A successful 2019 put América back on South America's biggest stage in 2020.
"We ended up in a really competitive group alongside Grêmio and Internacional, two classic Libertadores sides, and Universidad Católica, who have a great record themselves. We've got high hopes" says Guimarães. América opened their campaign by falling 2-0 at home to Grêmio, but rebounded well with a 2-1 win away from home against Católica.
🇨🇴🇦🇷⚽ Matías Pisano calmly finished off a slick @AmericadeCali attack to give the Colombians an important win away in Santiago! pic.twitter.com/nNwkc8oR9s — CONMEBOL Libertadores (@TheLibertadores) March 11, 2020
With the competition currently suspended, Guimarães is doing everything he can to make the most of the time in quarentine. "We're following a virtural training regimen, I'm in direct contact with the president, the club's owners, and my assistants, preparing and revewing matches. I've talked with the club captains, sometimes we have video chats to see how we'reall doing, we're all in daily contact. It's not the same, but we're doing what we can."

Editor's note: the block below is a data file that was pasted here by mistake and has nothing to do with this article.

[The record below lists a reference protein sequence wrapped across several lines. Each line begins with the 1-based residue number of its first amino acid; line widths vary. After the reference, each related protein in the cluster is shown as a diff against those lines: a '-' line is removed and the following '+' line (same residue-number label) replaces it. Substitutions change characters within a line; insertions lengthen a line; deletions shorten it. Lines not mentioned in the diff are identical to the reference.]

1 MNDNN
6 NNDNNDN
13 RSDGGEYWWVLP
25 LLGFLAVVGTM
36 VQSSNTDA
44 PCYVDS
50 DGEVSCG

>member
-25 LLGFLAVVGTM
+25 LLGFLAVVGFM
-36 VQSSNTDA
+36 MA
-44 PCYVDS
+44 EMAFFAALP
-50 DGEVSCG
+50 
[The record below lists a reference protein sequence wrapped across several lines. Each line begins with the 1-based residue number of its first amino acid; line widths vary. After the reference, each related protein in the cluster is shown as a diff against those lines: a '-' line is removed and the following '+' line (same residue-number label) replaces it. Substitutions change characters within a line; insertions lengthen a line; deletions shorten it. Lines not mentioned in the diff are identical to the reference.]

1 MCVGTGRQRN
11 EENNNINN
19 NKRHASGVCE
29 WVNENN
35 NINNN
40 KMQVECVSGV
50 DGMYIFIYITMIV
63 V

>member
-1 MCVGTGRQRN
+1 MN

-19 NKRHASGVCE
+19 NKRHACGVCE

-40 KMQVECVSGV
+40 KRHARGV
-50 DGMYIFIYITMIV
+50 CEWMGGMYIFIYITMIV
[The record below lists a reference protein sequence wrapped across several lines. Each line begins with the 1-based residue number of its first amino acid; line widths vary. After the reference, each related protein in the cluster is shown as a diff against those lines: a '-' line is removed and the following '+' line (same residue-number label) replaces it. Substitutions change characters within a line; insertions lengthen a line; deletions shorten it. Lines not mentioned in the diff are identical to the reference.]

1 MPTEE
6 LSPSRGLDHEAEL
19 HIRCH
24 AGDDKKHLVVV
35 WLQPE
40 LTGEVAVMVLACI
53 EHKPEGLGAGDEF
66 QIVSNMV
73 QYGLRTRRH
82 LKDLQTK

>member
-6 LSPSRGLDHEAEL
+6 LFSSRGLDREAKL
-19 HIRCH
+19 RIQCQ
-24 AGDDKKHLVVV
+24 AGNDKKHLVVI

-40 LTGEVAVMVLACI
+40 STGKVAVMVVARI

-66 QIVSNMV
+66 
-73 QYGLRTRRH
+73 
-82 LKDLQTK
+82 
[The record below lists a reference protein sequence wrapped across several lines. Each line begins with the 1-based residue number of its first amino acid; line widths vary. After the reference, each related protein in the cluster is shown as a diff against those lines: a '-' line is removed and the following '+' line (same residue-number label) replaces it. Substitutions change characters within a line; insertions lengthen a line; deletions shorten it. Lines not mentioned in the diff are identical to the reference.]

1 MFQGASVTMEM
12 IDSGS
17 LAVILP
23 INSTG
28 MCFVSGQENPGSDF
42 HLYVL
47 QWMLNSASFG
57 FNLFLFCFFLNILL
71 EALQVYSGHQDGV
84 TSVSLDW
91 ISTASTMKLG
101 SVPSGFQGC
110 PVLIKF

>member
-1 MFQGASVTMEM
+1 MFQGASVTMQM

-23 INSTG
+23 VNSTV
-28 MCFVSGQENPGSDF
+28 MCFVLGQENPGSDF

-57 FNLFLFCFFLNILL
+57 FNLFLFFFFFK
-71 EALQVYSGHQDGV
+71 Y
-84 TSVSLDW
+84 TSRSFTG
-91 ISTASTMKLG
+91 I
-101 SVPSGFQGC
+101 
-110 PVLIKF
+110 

When the competition does return, Guimarães and his América side will hope to be protagonists. For a man whose life has been so closely linked to literature, there's no doubt that whatever happens, he'll feel right at home writing his own story.